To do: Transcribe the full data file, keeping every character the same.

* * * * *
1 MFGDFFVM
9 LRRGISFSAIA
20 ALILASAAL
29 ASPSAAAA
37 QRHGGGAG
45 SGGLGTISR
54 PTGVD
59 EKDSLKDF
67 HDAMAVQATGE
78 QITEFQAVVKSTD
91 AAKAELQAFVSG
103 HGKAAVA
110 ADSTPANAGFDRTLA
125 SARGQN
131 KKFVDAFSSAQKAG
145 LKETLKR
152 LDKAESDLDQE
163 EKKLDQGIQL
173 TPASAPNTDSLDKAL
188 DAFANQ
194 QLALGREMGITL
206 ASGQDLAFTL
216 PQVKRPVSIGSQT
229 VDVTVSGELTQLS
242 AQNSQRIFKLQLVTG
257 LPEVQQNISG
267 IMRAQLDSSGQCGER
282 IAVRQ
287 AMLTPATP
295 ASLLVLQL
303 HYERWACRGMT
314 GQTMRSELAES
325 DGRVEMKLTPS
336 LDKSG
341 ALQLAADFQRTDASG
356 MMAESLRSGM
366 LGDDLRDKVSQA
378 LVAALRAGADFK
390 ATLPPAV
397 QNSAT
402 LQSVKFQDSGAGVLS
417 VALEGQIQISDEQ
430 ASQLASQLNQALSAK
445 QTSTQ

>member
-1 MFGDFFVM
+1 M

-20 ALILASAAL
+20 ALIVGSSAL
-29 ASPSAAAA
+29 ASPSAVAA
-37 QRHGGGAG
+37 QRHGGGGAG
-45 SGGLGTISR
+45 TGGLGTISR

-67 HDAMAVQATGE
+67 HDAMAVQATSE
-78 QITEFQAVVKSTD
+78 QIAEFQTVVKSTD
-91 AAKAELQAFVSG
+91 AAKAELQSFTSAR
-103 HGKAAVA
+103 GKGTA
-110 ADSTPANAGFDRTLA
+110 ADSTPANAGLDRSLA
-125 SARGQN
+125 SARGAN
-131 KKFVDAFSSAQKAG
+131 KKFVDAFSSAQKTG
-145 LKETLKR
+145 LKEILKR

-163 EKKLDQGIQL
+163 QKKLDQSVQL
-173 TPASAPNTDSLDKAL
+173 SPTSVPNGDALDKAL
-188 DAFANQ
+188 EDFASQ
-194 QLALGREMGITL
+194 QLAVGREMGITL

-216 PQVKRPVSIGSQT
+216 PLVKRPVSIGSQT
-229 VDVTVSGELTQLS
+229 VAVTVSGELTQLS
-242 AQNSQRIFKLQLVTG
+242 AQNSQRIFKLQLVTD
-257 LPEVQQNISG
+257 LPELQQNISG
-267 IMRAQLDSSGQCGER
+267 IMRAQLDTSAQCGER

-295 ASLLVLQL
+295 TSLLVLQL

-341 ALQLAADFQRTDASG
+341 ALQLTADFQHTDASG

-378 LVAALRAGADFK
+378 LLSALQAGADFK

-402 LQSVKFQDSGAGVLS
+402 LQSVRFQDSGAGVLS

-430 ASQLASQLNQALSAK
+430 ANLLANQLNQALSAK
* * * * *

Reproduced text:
1 MFGDFFVM
9 LRRGISFSAIA
20 ALILASAAL
29 ASPSAAAA
37 QRHGGGAG
45 SGGLGTISR
54 PTGVD
59 EKDSLKDF
67 HDAMAVQATGE
78 QITEFQAVVKSTD
91 AAKAELQAFVSG
103 HGKAAVA
110 ADSTPANAGFDRTLA
125 SARGQN
131 KKFVDAFSSAQKAG
145 LKETLKR
152 LDKAESDLDQE
163 EKKLDQGIQL
173 TPASAPNTDSLDKAL
188 DAFANQ
194 QLALGREMGITL
206 ASGQDLAFTL
216 PQVKRPVSIGSQT
229 VDVTVSGELTQLS
242 AQNSQRIFKLQLVTG
257 LPEVQQNISG
267 IMRAQLDSSGQCGER
282 IAVRQ
287 AMLTPATP
295 ASLLVLQL
303 HYERWACRGMT
314 GQTMRSELAES
325 DGRVEMKLTPS
336 LDKSG
341 ALQLAADFQRTDASG
356 MMAESLRSGM
366 LGDDLRDKVSQA
378 LVAALRAGADFK
390 ATLPPAV
397 QNSAT
402 LQSVKFQDSGAGVLS
417 VALEGQIQISDEQ
430 ASQLASQLNQALSAK
445 QTSTQ

>member
-1 MFGDFFVM
+1 M

-20 ALILASAAL
+20 ALIVGSSAL
-29 ASPSAAAA
+29 ASPSAVAA
-37 QRHGGGAG
+37 QRHGGGGAG
-45 SGGLGTISR
+45 TGGLGTISR

-67 HDAMAVQATGE
+67 HDAMAVQATSE
-78 QITEFQAVVKSTD
+78 QIAEFQTVVKSTD
-91 AAKAELQAFVSG
+91 AAKAELQSFTSAR
-103 HGKAAVA
+103 GKGTA
-110 ADSTPANAGFDRTLA
+110 ADSTPANAGLDRSLA
-125 SARGQN
+125 SARGAN
-131 KKFVDAFSSAQKAG
+131 KKFVDAFSSAQKTG
-145 LKETLKR
+145 LKEILKR

-163 EKKLDQGIQL
+163 QKKLDQSVQL
-173 TPASAPNTDSLDKAL
+173 SPTSVPNGDALDKAL
-188 DAFANQ
+188 EDFASQ
-194 QLALGREMGITL
+194 QLAVGREMGITL

-216 PQVKRPVSIGSQT
+216 PLVKRPVSIGSQT
-229 VDVTVSGELTQLS
+229 VAVTVSGELTQLS
-242 AQNSQRIFKLQLVTG
+242 AQNSQRIFKLQLVTD
-257 LPEVQQNISG
+257 LPELQQNISG
-267 IMRAQLDSSGQCGER
+267 IMRAQLDTSAQCGER

-295 ASLLVLQL
+295 TSLLVLQL

-341 ALQLAADFQRTDASG
+341 ALQLTADFQHTDASG

-378 LVAALRAGADFK
+378 LLSALQAGADFK

-402 LQSVKFQDSGAGVLS
+402 LQSVRFQDSGAGVLS

-430 ASQLASQLNQALSAK
+430 ANLLANQLNQALSAK